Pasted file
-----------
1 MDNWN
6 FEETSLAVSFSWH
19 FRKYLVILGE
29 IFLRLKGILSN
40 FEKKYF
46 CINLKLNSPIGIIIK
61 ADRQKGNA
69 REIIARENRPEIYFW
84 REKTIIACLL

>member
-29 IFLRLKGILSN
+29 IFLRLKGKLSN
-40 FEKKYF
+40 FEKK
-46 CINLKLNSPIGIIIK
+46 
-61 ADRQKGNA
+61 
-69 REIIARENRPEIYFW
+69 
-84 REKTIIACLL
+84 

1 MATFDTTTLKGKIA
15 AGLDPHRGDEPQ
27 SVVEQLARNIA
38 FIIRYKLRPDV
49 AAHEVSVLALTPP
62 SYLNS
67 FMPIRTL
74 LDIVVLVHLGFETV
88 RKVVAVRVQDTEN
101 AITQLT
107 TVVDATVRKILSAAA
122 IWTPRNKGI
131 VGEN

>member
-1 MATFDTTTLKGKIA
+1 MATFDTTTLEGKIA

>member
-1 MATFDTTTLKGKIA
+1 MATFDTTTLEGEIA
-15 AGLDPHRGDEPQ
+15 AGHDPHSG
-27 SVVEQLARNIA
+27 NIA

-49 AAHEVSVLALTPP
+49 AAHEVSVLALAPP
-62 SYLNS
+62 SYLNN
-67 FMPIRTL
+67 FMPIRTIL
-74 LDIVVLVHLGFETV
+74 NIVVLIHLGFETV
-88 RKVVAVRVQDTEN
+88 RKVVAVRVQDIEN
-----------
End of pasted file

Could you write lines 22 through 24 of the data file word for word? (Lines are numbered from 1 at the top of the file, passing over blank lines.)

+84 

1 MATFDTTTLKGKIA
15 AGLDPHRGDEPQ